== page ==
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Understanding Ligament Injuries of the Knee

March 9, 2016

The knee is supported by 4 major ligaments. You always hear about athletes and injuries to the knee but understanding the structure of the knee helps you understand the injury.
The four major ligaments that the support the knee are as follows:

•  The anterior cruciate ligament (ACL) is one of the two major ligaments in the knee. It connects the thigh bone to the shin bone in the knee. ACL injuries are a common cause of disability in the knee. In the U.S., 95,000 people get them every year. They are more common in women than men.
• The posterior cruciate ligament (PCL) is the second major ligament in the knee connecting the thigh bone to the shin bone in the knee.
• The lateral collateral ligament (LCL) connects the thigh bone to the fibula, the smaller bone of the lower leg on the lateral or outer side of the knee.
• The medial collateral ligament (MCL) also connects the thigh bone to the shin bone on the medial or in side of the knee.

Injuries of the ligaments of the knees can occur through sports, trauma, falls, and can occur during car accidents.  Ligament injuries can occur during sports such as football secondary to contact and can also occur secondary to diagonal movements while running.   Basketball players, soccer players, skiers and gymnasts as well as other athletes can have ligament injuries.  But just because you are not an athlete does not mean that a ligament injury cannot occur.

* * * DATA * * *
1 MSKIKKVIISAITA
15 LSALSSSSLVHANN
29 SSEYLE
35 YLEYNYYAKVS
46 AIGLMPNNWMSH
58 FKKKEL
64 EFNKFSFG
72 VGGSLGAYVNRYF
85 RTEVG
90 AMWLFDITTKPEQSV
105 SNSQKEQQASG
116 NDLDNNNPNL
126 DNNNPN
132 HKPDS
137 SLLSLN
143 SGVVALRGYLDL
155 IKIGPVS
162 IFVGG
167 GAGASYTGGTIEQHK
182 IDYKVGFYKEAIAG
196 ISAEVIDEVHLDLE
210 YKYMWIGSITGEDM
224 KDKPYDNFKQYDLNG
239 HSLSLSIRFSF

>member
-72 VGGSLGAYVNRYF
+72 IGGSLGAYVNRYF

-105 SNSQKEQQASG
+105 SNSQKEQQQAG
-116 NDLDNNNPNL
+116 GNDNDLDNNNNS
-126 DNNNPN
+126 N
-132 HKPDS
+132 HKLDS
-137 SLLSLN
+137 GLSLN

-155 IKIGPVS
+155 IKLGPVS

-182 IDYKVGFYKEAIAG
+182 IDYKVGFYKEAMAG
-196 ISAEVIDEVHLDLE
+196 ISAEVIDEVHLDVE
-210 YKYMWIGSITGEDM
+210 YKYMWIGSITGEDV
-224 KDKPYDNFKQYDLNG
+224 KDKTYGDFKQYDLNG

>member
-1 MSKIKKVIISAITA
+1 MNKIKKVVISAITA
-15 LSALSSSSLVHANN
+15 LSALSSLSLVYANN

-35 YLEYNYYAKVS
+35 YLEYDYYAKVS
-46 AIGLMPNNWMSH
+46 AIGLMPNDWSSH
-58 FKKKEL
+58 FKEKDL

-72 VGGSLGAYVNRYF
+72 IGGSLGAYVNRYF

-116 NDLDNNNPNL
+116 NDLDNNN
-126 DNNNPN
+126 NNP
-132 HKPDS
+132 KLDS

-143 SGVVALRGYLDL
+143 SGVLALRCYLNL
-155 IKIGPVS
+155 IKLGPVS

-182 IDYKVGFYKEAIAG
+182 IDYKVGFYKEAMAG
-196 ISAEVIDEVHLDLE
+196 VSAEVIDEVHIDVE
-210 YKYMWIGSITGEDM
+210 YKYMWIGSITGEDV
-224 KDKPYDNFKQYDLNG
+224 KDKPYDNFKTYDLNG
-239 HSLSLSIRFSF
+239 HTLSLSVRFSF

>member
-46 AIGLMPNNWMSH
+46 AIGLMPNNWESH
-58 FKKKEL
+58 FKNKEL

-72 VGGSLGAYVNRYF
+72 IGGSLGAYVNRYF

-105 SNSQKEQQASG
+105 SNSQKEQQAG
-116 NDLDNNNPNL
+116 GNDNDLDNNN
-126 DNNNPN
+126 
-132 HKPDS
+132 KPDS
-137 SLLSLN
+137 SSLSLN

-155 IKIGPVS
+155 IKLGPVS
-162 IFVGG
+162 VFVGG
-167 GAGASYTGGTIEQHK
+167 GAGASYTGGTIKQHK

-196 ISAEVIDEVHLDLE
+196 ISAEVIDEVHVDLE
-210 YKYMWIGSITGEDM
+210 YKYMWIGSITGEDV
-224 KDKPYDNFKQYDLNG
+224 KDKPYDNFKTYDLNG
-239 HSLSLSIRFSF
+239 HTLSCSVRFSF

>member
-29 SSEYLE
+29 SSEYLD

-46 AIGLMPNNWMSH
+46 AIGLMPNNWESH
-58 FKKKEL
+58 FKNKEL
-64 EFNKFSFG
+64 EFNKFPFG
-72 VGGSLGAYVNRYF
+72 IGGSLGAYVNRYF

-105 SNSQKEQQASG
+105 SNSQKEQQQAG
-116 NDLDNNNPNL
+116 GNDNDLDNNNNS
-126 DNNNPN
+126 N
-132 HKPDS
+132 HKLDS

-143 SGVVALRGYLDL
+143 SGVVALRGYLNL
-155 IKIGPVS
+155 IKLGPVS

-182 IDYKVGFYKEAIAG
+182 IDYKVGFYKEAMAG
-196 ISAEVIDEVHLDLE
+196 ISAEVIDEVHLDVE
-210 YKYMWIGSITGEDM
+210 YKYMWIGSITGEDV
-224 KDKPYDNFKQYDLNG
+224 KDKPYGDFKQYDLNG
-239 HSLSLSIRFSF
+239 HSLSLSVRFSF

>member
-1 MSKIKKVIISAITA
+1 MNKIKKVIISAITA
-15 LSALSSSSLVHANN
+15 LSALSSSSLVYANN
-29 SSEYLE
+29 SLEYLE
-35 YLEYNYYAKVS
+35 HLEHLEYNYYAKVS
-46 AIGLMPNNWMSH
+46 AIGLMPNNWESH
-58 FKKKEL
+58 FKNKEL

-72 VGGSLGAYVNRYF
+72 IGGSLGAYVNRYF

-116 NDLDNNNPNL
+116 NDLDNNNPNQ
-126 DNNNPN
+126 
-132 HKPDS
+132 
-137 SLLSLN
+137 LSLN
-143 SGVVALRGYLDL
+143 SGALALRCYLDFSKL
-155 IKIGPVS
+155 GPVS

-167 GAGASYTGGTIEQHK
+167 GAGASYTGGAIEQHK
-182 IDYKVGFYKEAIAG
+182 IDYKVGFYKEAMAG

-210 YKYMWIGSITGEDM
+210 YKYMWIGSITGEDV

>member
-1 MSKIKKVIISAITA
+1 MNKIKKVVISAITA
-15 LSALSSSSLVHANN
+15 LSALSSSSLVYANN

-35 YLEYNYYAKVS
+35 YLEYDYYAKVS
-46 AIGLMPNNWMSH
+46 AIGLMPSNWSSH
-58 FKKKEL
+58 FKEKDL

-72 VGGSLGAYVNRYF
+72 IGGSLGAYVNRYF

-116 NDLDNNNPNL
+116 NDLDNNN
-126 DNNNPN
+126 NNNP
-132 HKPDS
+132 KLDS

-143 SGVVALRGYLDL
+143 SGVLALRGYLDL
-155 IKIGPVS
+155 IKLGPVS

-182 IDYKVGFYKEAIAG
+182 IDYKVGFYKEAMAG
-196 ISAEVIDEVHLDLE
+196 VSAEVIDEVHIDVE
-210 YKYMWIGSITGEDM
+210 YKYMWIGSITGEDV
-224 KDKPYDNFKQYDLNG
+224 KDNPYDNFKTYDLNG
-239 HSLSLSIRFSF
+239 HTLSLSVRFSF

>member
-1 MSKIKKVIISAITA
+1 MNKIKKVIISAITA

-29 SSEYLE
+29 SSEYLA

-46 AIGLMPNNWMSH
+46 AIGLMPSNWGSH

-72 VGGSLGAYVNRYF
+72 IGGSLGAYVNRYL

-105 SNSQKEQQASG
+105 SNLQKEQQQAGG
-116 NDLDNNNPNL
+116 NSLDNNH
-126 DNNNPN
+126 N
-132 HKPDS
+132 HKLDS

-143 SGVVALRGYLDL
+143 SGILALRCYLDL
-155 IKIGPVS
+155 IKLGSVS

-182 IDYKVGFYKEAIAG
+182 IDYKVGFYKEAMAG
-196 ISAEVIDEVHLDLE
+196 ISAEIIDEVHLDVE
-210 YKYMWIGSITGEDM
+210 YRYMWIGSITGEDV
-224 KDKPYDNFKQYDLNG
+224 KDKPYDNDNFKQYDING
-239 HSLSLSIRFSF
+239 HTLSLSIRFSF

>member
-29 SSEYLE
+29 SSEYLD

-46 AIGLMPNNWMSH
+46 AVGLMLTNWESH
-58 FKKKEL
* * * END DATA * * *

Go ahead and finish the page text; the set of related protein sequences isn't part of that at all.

Certain movements or motions can cause an injury to ligaments in the knee.  For example:

ACL injury and other ligament injuries can be caused by:

• Twisting your knee with the foot planted
• Getting hit on the knee
• Extending the knee too far
• Jumping and landing on a flexed knee
• Stopping suddenly when running
• Suddenly shifting weight from one leg to the other
• Can also be caused by dash board to the knee during a car accident

Treatment of injuries to the ligaments of the knee depends on the ligament that is injured and the severity of the injury.  Not all ligament injuries require surgery.  Generally immediately following the injury you should rest, ice and elevate the injured knee and follow up with the doctor as scheduled.  Following seeing the doctor it will be determined if surgical intervention is needed.  Physical therapy in most cases is needed for strengthening of the knee whether it is pre-operatively or post operatively.

Physical therapy will include the evaluation and then the therapist will determine what is needed based on if a surgical repair occurred or if it is to help strengthen the knee.  You should follow up with therapy and perform your home exercise program as the therapist instructs.  If you have questions you can always contact a therapy clinic.


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